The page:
Nandakumar Kulkarni, Integrated Supply Chain Director, Mondelez International

I will divide my response into two parts – 1) how we approach the short term; and 2) in the long term. The short term was all about crisis management – handling concerns around safety and security during COVID-19, creating a war room kind of a situation to get all stakeholders together and bring multiple elements together, which would help tide over the crisis. During such times, the supply chain gets tested like never because although disruptions are not new, the kind of disruption which has happened during COVID – the scale and duration is unique. It has created challenges, which were probably invisible in the past across the value chain, and not just the supply chain across the organization. Hence, it was essential to create scenario planning at a different level: Move from static planning to dynamic planning; Add up the technologies which can make a difference as you walk the tightrope; Prepare simultaneously for a long term - understand consumer behaviors and channel shifts, and Understand long term technology impact and embed them into the overall supply chain strategy for the future. We need to keep our end goal in mind and remember, "don't lose the focus on the immediate needs but at the same time, don't get overwhelmed by only immediate needs. Create seeds for the future and bring a very balanced approach.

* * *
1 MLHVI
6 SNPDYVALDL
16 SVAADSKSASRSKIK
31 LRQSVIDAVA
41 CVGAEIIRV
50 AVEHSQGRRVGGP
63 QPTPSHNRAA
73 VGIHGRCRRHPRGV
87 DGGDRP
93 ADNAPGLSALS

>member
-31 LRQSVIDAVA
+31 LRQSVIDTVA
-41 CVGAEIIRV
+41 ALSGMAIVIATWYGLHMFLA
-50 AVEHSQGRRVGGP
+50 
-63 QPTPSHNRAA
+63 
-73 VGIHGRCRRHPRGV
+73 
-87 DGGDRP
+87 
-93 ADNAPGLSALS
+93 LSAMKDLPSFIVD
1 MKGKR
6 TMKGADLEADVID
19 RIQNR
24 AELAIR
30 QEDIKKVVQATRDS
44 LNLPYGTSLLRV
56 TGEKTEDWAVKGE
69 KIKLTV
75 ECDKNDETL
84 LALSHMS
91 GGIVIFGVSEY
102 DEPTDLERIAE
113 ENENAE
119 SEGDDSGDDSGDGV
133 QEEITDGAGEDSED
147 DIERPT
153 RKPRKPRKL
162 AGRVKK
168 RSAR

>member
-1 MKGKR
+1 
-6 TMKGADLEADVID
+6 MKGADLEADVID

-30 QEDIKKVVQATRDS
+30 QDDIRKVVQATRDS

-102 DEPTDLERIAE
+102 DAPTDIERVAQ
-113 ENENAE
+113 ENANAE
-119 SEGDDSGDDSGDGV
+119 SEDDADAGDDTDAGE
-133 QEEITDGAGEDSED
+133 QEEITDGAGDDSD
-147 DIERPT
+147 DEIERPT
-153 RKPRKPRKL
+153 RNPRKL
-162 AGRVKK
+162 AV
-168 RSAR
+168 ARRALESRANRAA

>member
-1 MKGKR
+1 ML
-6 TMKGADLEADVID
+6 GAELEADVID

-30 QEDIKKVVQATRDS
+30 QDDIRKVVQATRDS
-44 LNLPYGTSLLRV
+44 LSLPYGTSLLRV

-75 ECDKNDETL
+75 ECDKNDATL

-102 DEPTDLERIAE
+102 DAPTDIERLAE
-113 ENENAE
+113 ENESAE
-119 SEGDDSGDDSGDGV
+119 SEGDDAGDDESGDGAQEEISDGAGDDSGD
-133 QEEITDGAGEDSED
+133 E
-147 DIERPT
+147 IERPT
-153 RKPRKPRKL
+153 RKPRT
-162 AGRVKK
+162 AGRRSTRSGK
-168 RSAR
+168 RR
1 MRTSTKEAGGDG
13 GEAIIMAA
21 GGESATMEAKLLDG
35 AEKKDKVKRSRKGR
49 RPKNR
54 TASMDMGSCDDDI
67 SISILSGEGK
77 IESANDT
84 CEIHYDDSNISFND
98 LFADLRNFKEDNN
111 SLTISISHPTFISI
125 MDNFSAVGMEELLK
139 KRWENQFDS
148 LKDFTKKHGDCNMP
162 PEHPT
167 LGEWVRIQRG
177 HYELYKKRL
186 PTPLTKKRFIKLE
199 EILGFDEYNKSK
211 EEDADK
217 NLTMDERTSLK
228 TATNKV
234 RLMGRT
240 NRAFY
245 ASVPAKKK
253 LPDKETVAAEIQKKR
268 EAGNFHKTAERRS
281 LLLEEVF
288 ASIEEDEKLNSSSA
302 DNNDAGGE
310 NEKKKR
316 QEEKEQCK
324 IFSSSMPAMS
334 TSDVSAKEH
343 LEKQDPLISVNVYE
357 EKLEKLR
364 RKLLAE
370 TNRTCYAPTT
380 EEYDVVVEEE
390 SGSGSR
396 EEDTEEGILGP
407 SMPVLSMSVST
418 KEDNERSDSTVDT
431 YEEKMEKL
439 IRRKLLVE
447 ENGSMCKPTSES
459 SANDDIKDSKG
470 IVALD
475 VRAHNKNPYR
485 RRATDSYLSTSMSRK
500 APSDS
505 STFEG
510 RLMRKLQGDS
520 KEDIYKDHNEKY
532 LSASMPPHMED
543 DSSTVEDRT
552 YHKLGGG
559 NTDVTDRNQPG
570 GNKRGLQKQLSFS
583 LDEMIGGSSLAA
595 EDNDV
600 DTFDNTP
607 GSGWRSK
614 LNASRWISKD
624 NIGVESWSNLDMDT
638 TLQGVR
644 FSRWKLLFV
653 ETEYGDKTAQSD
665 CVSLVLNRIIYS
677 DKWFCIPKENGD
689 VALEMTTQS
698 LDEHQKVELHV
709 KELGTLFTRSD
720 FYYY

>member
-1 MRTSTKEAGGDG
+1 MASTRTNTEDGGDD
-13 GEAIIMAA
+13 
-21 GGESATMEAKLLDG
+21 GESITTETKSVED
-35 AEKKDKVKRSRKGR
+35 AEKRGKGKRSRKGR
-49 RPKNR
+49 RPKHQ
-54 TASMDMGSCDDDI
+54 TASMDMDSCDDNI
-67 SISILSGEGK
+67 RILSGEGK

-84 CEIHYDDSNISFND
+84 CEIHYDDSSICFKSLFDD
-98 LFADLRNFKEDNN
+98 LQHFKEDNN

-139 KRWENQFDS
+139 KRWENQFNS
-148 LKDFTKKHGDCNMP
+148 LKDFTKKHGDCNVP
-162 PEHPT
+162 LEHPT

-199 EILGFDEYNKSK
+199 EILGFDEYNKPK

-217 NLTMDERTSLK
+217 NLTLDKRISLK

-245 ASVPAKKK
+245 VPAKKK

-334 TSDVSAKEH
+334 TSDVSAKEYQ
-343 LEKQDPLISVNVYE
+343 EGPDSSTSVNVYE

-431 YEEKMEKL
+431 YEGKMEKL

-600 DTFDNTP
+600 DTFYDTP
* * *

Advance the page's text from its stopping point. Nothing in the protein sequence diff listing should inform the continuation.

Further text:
How do you see exponential technologies like AI, ML, IIoT, Blockchain, etc., playing a significant role in making the Supply Chain more "resilient"…in terms of demand sensing, planning, distribution, etc.? What trends do you see in the market?

Gowrishankar Paramasivam, Head of Startup Accelerator- Maersk

As a logistics player, the need to stay adept with all the technologies in the market right now is a lot more important in today's arena. And it's not that logistics companies started looking at it only after the pandemic; we've been looking at it for quite some time. But as many have attributed to – it's accelerated quite a bit, or rather the applications have been a lot more relevant in today's scenario.

Some of our ethnic methods have completely gone for a toss – like the methods we use for forecasting our customers' demand and supply; it's not going to be relevant anymore for us. So, the idea started about working on data integration methods: How do I stay entirely connected with my customer and the supply to know what is happening at their end even without them telling me so? That's how the technology play started; it's mainly in the data integration piece. That's one big emerging trend. Another aspect is the trainability of forecasting models – earlier, we used to believe in statistics alone for forecasting – that is not the case anymore. Now, we do a significant amount of data modeling to understand how the progress would be for every supply chain change.